News and media releases from 2018
The Victorian Responsible Gambling Foundation is seeking expressions of interest from people who have personal experience of gambling harm to join an advisory committee.
Betting operators are using direct marketing channels, like SMS, to advertise inducements to regular sports and racing bettors – predominantly young men – that effectively encourage them to gamble more frequently and with larger amounts of money, thereby increasing their risk of harm.
Victorian Responsible Gambling Foundation-funded CQUniversity research led by Professor Matthew Rockloff suggests there may be a role for legislative intervention to play in preventing harm from electronic gaming machine/pokies-themed apps.
A diverse range of experts is meeting in Geelong over the next three days to participate in the Victorian Responsible Gambling Foundation’s biennial Gambling Harm Conference, which this year focuses on the theme of Taking action for change.
The Victorian Commission for Gambling and Liquor Regulation has released the Sixth Review of the Casino Operator and Licence.
On 7 June 2018, the Victorian Commission for Gambling and Liquor Regulation heard an application from TTHL Pty Ltd to increase the number of pokies at the Torquay Hotel from 30 to 45.
The Department of Justice and Regulation has released a discussion paper to seek views from industry and the community on current and future wagering and betting licensing arrangements in Victoria.
In this edition Louise discusses: The Foundation and AFL Victoria's Love The Game Round, funding opportunities for Gambling Harm Awareness Week, loot box senate inquiry, The Foundation’s third biennial conference, Gambling harm: Taking action for change.
On 27 July 2018, the Victorian Commission for Gambling and Liquor Regulation released figures on pokies expenditure for the 2017–2018 financial year.
The Victorian Responsible Gambling Foundation’s acting CEO, Craig Swift, today congratulated AFL Victoria for its commitment to reducing the exposure of young people to sports betting advertising.
In an environment in which sports betting advertising is prolific, and sport and betting are increasingly seen as going hand-in-hand, we have an obligation to engage with young people and inform them about the risks and potential harms associated with gambling, according to Victorian Responsible Gambling Foundation acting CEO Craig Swift.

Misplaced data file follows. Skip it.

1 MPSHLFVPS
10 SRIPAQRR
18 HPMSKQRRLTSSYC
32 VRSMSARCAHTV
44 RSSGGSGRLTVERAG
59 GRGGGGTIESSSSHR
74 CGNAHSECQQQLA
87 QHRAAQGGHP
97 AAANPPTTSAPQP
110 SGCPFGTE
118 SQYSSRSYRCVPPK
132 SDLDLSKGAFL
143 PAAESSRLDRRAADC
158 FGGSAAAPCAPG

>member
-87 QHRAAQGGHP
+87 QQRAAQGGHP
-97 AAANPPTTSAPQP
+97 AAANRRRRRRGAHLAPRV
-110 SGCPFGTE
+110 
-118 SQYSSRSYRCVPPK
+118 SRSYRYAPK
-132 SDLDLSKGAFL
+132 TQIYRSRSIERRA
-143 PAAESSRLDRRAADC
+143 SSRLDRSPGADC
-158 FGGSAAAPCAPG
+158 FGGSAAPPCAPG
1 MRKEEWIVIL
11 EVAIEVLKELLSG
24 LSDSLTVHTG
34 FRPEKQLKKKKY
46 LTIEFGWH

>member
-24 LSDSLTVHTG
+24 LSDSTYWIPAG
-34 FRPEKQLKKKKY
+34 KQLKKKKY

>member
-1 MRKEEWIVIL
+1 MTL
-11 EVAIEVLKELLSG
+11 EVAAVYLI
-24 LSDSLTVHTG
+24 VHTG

At the age of 21, John* had lost everything. Two years later, he’s on the way back.
AFL Hall of Famer Scott West was considered one of the hardest working and most sportsman-like of footy players. His career spanned 16 seasons and 324 games for the Western Bulldogs, winning a record seven Charlie Sutton medals as best and fairest for the club. In life, as in the game, he’s widely regarded as a bloke who tells it as it is. Here he advises young players of today – as well all young people – how to keep themselves safe, and when to make a stand.
In the week leading up to the AFL Victoria 2018 “Love the Game” themed round, we caught up with Darren Crocker. Darren was a versatile North Melbourne player for 14 years, notching up 165 games, with a few injuries in between. He is currently North Melbourne’s Director of Coaching and Midfield Coach. Darren particularly appreciates the “Love the Game” round because it serves as a reminder to fans, club officials and players that the game, at the grass roots or professional level, retains its pure spirit, despite the increasingly aggressive presence of sports betting promotions and advertising.
“The Victorian Responsible Gambling Foundation is encouraged to learn that another of Victoria’s AFL clubs, Collingwood FC, has made the decision to rescind its interests in gaming,” the Foundation’s acting CEO, Craig Swift, said this afternoon.
During 20-22 July, elite and community sporting clubs will put aside traditional rivalries to unite players, clubs and fans to focus on our shared love of the game, not the odds. The round is designed to remind kids that sport and betting don't have to go together and encourage parents, coaches and others to talk to kids about gambling, especially the risks they face.
Young Victorians, Aboriginal communities and culturally and linguistically diverse groups are the focus of five new projects awarded funding under the Victorian Responsible Gambling Foundation’s Prevention Grants for Regional and Rural Victoria program.
The ‘land of hope’ also carries risks for newly settled refugees. An organisation in Melbourne’s west is providing community leaders with training and resources to let people know the risks of gambling.
In this edition Louise discusses: The Foundation's research agenda 2018-2022, funding opportunities for early career researchers, public awareness campaign The 100 Day Challenge, Reclink Community Cup, Love The Game Round, prevention programs, The Foundation’s third biennial conference, Gambling harm: Taking action for change.
Minister for Gaming and Liquor Regulation Marlene Kairouz launched a library of videos, forming part of suite of new resources aimed at reducing gambling-related harm in culturally and linguistically diverse (CALD) communities at a Refugee Week event in Hoppers Crossing today. Developed by the Horn of Africa Communities Network (HACN), the videos form part of their 'Emerging Communities Responsible Gambling Program' designed to help new migrant communities understand the risks associated with gambling, overcome the stigma related to gambling harm and encourage people to seek advice and support.